MINNEAPOLIS - A Brainerd woman will have to pay record companies $222,000 for sharing songs online, according to court records.
Six years ago Jamie Thomas-Rasset of Brainerd left the courtroom for the first time. She's been in and out of the courtroom since as a result of copyright infringement related to downloading and sharing music.
She's not the first one, nor the only one.
"The question is whether or not it's fair use and all of these cases all along. Napster, Aimster (and others) all made the argument that it was fair use and the courts have said progressively it's not fair use," said William Mitchell College of Law professor Ken Port.
He added, despite the courts results, it hasn't stopped other websites from popping up, designed slightly differently than their predecessors and allegedly within the fair use doctrine.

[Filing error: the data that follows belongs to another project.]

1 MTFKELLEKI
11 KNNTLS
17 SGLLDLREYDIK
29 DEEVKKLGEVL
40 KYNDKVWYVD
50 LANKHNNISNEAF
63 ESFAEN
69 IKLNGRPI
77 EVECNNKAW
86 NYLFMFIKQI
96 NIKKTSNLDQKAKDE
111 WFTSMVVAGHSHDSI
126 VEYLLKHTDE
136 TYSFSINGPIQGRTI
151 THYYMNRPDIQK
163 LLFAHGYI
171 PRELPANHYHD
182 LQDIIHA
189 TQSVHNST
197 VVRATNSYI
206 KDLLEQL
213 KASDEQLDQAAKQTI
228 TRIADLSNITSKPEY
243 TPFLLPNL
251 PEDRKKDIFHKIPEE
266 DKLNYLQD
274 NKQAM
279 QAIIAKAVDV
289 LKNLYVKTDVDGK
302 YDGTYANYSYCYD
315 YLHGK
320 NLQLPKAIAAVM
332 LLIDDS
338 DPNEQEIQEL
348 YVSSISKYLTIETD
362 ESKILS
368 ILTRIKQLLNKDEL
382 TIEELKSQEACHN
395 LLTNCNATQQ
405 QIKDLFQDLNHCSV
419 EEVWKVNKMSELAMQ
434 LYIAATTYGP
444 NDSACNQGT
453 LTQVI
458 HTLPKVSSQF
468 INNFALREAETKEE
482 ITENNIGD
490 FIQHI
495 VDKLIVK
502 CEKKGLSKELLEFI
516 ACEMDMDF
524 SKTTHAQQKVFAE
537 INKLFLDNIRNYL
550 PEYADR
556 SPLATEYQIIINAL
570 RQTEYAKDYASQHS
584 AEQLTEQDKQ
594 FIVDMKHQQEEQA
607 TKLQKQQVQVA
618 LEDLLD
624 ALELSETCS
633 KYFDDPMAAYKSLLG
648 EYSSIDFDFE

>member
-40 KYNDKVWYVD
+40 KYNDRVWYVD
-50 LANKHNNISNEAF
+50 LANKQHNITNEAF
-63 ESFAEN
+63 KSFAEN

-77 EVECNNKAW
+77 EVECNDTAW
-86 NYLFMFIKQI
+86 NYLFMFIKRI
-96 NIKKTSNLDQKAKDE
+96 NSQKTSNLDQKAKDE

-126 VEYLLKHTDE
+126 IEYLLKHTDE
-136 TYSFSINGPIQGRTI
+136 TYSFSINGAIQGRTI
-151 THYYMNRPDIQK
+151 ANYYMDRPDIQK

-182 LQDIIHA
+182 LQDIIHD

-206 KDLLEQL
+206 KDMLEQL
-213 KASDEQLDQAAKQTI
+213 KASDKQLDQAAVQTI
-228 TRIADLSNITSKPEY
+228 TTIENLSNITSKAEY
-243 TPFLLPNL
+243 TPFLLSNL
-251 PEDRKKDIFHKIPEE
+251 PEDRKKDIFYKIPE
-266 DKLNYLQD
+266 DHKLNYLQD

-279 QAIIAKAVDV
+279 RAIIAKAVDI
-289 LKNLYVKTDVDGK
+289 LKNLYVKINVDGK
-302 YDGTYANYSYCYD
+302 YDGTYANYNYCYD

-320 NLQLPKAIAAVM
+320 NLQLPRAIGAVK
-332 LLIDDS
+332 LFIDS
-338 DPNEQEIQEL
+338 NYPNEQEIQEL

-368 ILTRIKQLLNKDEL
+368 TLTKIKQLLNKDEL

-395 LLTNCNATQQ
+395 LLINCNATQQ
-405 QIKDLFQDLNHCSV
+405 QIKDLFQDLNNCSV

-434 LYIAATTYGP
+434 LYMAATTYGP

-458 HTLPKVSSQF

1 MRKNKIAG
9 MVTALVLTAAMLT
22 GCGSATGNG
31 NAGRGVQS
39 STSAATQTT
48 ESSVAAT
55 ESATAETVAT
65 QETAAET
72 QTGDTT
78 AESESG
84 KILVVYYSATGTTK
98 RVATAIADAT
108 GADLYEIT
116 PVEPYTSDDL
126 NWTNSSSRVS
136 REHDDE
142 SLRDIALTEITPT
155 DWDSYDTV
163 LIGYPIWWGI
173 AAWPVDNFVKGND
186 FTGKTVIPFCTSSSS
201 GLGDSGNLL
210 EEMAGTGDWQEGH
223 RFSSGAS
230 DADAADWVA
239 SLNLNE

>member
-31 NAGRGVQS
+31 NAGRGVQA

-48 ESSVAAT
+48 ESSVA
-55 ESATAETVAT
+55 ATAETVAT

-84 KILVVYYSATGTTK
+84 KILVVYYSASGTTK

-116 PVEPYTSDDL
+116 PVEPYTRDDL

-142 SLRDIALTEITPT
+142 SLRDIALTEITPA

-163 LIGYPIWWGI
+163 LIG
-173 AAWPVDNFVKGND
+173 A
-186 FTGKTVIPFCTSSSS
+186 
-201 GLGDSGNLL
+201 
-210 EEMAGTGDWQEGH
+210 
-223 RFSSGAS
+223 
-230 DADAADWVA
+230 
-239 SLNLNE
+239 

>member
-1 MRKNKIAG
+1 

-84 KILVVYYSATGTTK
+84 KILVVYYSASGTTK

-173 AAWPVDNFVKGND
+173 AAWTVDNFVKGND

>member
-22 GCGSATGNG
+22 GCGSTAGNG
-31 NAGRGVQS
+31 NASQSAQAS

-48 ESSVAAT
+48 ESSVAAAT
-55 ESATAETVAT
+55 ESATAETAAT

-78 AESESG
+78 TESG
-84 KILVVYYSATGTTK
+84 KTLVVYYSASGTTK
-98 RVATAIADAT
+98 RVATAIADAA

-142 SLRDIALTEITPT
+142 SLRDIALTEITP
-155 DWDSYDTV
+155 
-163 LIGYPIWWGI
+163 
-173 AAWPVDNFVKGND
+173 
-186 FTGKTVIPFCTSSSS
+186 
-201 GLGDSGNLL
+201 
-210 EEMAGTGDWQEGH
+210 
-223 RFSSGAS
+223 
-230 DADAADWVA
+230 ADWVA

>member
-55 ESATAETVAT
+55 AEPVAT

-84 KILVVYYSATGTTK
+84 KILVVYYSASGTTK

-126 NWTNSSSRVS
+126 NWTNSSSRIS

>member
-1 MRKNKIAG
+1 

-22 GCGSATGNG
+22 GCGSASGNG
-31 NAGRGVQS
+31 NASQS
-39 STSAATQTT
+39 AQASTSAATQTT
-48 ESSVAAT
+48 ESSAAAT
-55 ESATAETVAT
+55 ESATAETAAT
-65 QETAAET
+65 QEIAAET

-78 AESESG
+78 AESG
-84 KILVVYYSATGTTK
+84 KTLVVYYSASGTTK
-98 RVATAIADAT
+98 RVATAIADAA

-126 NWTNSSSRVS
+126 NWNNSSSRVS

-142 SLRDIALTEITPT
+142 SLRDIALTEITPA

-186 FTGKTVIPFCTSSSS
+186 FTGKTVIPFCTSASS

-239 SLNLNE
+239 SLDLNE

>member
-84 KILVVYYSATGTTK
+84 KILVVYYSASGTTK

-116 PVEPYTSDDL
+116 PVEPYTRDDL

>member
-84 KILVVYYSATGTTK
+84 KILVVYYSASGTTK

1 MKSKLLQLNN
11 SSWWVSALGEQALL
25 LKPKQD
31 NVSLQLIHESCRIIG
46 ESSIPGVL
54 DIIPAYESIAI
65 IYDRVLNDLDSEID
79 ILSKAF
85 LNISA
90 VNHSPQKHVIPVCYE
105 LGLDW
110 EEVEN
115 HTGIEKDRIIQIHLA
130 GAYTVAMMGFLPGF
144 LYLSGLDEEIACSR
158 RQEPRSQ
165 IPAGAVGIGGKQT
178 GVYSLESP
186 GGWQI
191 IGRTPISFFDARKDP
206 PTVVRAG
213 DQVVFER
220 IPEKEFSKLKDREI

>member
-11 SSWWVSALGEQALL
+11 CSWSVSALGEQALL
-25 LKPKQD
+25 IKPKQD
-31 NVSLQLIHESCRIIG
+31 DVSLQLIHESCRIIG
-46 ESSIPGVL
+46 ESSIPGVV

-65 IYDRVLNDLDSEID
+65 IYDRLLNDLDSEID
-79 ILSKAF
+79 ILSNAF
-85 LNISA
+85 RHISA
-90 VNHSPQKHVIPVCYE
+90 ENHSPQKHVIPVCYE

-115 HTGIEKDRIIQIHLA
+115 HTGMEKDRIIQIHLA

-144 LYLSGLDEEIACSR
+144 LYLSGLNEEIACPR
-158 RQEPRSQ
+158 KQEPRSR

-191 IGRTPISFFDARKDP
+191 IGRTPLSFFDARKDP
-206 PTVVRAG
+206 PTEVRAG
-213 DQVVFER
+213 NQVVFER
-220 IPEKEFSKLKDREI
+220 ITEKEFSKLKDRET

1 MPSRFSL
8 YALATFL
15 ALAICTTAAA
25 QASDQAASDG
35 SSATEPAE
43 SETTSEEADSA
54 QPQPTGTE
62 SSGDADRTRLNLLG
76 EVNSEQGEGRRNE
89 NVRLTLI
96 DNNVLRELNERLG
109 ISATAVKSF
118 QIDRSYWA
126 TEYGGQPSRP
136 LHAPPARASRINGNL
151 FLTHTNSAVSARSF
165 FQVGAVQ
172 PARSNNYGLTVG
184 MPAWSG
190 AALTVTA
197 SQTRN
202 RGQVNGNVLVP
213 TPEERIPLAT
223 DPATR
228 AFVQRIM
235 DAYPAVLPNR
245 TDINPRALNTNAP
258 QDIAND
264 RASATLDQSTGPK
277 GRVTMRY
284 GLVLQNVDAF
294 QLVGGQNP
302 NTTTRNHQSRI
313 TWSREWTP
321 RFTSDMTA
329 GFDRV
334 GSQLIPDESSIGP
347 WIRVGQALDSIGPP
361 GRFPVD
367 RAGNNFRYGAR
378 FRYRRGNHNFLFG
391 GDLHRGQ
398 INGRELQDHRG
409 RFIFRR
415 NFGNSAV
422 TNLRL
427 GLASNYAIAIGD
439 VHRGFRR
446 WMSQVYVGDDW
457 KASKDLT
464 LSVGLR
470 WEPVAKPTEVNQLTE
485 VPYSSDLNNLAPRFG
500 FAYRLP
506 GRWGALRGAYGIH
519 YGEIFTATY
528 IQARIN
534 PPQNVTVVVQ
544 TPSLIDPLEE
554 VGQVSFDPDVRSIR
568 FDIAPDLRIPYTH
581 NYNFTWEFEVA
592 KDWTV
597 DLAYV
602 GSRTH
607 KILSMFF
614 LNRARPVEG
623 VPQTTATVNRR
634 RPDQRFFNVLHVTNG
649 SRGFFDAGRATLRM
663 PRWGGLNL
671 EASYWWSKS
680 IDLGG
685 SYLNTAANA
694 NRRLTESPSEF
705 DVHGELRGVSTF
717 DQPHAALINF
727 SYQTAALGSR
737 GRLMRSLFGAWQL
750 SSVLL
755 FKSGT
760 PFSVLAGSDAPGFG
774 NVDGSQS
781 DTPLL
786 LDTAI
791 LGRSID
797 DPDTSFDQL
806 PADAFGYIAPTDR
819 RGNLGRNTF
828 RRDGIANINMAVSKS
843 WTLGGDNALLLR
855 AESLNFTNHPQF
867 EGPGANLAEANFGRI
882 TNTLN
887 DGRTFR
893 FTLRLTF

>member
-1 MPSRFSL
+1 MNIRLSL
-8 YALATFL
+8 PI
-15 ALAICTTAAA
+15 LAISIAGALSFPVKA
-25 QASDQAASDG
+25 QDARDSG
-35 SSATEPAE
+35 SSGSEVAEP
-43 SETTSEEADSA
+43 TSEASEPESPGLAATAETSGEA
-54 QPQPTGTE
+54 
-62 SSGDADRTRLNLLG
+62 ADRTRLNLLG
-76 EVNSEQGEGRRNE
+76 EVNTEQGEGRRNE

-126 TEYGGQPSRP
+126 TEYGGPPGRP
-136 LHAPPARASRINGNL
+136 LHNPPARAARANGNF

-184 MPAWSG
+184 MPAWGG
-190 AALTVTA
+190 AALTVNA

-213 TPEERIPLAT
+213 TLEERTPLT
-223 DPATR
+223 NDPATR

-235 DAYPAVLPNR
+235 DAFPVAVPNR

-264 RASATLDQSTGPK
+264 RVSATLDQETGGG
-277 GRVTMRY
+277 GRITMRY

While Napster, Kazaa and other types of file sharing websites were synonymous with college students years ago, today it's Torrents, The Pirate Bay and MP3 downloads from YouTube.
So are they legal?
"For anyone to say to prognosticate absolutely this is what a court will find, you just can't do that and I just can't do it," said Port.
Because the new websites are so eerily similar to the old, which have been found to violate fair use, Port said something should be done sooner rather than later so copyright law is clearer to everybody.
"Society needs some help to understand what in the world copyright means," said Port. "The Supreme Court has got to deal with this and Congress has got to deal with this."
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